This review page is supported in part by the sponsors whose ad banners are displayed below

Reviewer: Joël Chevassus
Source: Audio Analogue Grand Maestro CD
Preamp/Integrated: Vincent SV-238
Speakers: JLA Acoustique Perspective 2 Signature & Stand 80, McIntosh LS360
Cables: Naturelle Audio XLR cables Live 8 and Live 4, Naturelle Audio loudspeaker cables.
Power Cords: Guzi
Stands: Quest for Sound Isol pads for CD player, Ikea stand for Vincent SV-23, Norstone AV piu for audio & video sources
Room Size: 56 square meters.
Review Component Retail: ca. €3100/pr in Europe (varies with country due to VAT)

Modern and elegant to non-audiophiles, suggestive of DIY to hifi fanatics, the appearance of JLA Acoustique's speakers isn't exactly consensus material. I confess that JLA Acoustique loudspeakers share two common points with DIY efforts - the Fostex banana-pulp FE166E widebander and the full MDF enclosure. At first glance, it's difficult to justify the selling price for what seems nothing more than an assembled Fostex kit.

Inspecting the finished product with greater attention, anyone can observe the build quality and elegance of the design. What one arrives at then puts us a bit farther removed from the usual DIY kits. JLA speakers also are not based simply on one full-range driver. They definitively operate as 3-ways. The current line-up consists of a rear-ported and larger front-ported monitor using Fostex midranges with dome tweeters, plus three separate bass modules to be coupled to the monitors. The flagship Evolution 600 consists of the larger monitor turned sideways, then sandwiched between two of the biggest woofer modules [below].

When deciding to launch the JLA company out of Canisy in Northern France, Jean-Luc Deregnaucourt meant to take advantage of the undeniable midrange quality of the Fostex driver but bypass its limitations in the low and high frequencies with additional tweeters and woofers. This in itself was a true challenge. How to filter the midrange driver while preserving the acoustic fluidity of the Fostex? How to extend bandwidth without losing the natural sound of the widebander?

This was no easy task but a conceptual starting point and Jean-Luc Deregnaucourt spent a few long years to find just the right balance, the perfect equilibrium. For a small manufacturer, the concept itself was also difficult to promote when many melomanes commonly believe that a full-range driver should never be filtered.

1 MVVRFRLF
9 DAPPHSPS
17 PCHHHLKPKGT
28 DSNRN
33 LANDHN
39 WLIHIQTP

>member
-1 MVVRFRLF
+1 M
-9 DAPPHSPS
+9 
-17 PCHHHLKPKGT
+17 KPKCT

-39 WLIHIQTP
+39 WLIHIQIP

From what I have personally heard until today, most Fostex-based speakers using widebanders over the entire bandwidth suffer in both frequency extremes and even the midband could often stand improvement. I also had opportunities to listen to full-range Fostex efforts mated to active subwoofers. Each time was quite the disaster. That's why I always had a specific interest in JLA's work. Their particular approach frees the Fostex driver to focus on its best qualities, i.e. the vocal band.

Except for the bookshelf monitor which can be acquired separately, the Perspective 2 Signature + Stand 80 is today's entry into the line. Here the FE166 driver is mated to a Beyma T2030 aluminium dome tweeter with a front-mounted port at the top. The tweeter/midrange enclosure docks atop an elegant bass cabinet with two push-pull
woofers on the backside (one is mounted visibly, the other faces the same direction but mounts inside the enclosure).

The internal structure is double-walled for superior inertia. The bass cabinet stand for the monitor supports a black top plate with three inset nickel cups to receive the spikes of the upper enclosure. Two sets of binding posts on the back of the Stand 80 might suggest biwiring but the top posts are meant to jumper to the monitor. The crossover circuit inside the bass cabinet routes the mid and high frequencies to the top terminals of the woofer stand.

On the back of the monitor, a switch provides attenuation levels of -1.5 and – 3dB. This sensitivity correction can be useful to calibrate the relative balance to your ear and room. My personal preference is the intermediary position. The JLA pairing offers 38Hz to 20KHz bandwidth with an impedance of 8 ohms and a sensitivity of 91dB/W/m. The docked cabinets stand a modest 104cm tall, 28cm wide and 34cm deep. Approximate weight for both stand & monitor is around 24kg.

The sound
First off, JLA speakers offer a rich, coherent and natural sound. The JLA sound is definitely very lively and in its price range, transparency and detail are among the best I have personal experience with. This transparency may at times be unforgiving and JLA speakers must be associated with the right ancillaries but you surely do not need a nuclear power plant to drive them correctly. Choices are rather broad but the amplifier should lack aggression in the higher mids or the Fostex driver will remind you of the exact measure of the amp's limits. Single-ended tube amps or class A Mosfets are generally preferred but even a good class A/B or D amp will always do a good job. The Rotel RB-1092 power amp driven from the preamp section of the Vincent SV-238 offers a very detailed and accurate sound, less warm and charming than class A but a bit more neutral and free from any midrange harshness.